It’s Valentine’s Day as I write this, and I’m spending the day alone. Well, that’s not totally true — I’m spending the day with my copy of Hot Shots Golf: World Invitational for the PS Vita. However, the game card, housed in its teensy little box, is spending the day without the handheld it was designed for. It’s not out until tomorrow, after all.
Where am I going with all this? I’m not sure. All I know is that I need to distract myself from the fact that I won’t be able to get my hands on a Vita for another 24 hours, so let’s all reminisce about past PlayStation system launches instead. In this case, the best games to launch their respective systems, pushing past the launch goggles and remaining fun years after the fact.
So here they are, in reverse alphabetical order because I like getting crazy and spontaneous on Valentine’s Day.
wipEout Pure (PSP)
Much like the Vita will tomorrow, the PSP had a fancy new wipEout game to play on day one. Most people know the drill when it comes to wipEout games: A ridiculous sense of speed, eye-melting visuals, tight combat racing action, and a thumpin’ electronic soundtrack to top it all off. Pure was no different, and pushed the PSP’s tech early.
What truly makes Pure so great, though, is that the game was supported with tons of post-launch DLC that expanded the game significantly. A bunch of new tracks and vehicles were released for several months to eager fans wanting more, and the best part was that it was all free of charge. Can you imagine that happening now?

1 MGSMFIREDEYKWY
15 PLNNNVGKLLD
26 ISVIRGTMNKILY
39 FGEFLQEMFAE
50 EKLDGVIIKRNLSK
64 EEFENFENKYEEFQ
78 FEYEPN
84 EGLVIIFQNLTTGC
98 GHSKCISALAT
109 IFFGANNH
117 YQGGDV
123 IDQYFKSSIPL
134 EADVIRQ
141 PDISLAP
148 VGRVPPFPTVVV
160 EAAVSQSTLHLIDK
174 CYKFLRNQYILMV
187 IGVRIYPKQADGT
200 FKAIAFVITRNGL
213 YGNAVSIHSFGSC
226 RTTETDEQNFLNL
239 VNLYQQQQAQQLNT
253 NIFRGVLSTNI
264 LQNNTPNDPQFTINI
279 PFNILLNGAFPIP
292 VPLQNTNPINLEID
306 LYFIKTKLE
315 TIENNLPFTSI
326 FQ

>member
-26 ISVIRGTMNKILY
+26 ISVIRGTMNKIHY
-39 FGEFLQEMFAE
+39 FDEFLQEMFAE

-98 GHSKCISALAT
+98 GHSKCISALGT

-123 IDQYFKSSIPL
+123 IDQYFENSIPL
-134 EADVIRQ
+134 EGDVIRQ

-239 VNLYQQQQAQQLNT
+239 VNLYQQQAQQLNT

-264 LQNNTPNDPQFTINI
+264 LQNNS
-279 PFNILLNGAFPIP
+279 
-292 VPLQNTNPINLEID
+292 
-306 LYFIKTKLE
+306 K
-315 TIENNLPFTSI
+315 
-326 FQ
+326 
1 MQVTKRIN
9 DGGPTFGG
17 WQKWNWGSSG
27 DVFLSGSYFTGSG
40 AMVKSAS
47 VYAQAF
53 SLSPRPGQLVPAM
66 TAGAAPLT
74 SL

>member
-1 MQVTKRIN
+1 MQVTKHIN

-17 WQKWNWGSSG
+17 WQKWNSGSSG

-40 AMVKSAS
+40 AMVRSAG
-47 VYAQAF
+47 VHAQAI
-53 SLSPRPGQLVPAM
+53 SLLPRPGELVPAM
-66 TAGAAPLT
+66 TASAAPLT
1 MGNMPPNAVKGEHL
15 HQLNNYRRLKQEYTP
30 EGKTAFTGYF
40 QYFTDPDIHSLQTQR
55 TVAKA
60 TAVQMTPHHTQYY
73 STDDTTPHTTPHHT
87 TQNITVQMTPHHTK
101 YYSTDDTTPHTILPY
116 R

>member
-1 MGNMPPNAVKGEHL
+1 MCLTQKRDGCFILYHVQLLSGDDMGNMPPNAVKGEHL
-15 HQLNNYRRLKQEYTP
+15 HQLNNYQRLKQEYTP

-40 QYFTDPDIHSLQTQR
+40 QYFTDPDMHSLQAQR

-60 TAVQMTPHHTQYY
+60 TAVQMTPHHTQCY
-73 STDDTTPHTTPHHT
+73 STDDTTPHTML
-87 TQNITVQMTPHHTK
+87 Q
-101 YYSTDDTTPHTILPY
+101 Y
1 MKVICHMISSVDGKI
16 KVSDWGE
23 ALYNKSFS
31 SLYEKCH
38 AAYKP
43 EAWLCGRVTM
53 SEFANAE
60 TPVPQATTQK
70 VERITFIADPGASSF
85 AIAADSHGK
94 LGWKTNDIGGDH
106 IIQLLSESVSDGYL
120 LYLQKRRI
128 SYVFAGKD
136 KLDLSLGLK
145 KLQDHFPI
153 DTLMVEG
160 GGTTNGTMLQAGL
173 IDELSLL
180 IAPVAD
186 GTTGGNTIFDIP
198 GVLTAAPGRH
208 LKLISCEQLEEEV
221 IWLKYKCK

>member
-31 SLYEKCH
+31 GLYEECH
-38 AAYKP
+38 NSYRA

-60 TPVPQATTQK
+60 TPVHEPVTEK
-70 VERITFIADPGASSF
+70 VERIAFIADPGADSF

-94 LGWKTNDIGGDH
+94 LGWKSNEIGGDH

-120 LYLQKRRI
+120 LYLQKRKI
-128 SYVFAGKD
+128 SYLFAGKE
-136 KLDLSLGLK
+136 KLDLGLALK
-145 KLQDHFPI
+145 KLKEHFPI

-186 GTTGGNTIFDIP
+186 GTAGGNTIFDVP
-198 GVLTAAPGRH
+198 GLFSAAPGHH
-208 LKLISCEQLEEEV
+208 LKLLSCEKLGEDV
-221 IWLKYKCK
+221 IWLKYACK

Last week I wrote about several PS2 games that I’d love to see up on the PlayStation Store, and TimeSplitters 2 was one of them. Of course, I wouldn’t have cared to play TS2 had the original not gotten its claws into me first.
Much of what I wrote about the sequel applies to the original TimeSplitters: It’s a goofy game much more interested in showing you a good time than trying to pass off as weighty and important. It’s not as fully featured as TimeSplitters 2, but it still has the excellent gunplay, sense of humor, and endless customization options that would become hallmarks of the series.
Ridge Racer (PS)
Eleven years before it became inseparable from Kaz Hirai, Ridge Racer was the plucky arcade racer that launched a series that wouldn’t miss a PlayStation launch thereafter.
At the time, Ridge Racer was an excellent display of what the original PlayStation was capable of, offering a perfect port of the arcade game. It’s certainly not much to look at now, but in 1995 it was a revelation. For those looking to show off their new PlayStations to their SNES-playing buddies, no game was better suited to the task on day one.
Also, the loading screen was a playable Galaga game. Why don’t more games have Galaga as their loading screen? I love Galaga.
Resistance: Fall of Man (PS3)
Resistance: Fall of Man was a fine game, but it’s mostly just here because I thought it’d be weird to make this list without a PS3 game. The PS3 launch wasn’t particularly strong, was it?
Like I said, though, it wasn’t a bad game, and it had plenty going for it leading up to launch. It offered a great sci-fi twist on the tired World War II setting, introduced a genuinely frightening and intimidating enemy in the Chimera, and offered up the kind of creative weaponry that Insomniac Games was famous for.
With that, I’m out of positive things to say about Fall of Man. Resistance 3 is worlds better, so go play that instead.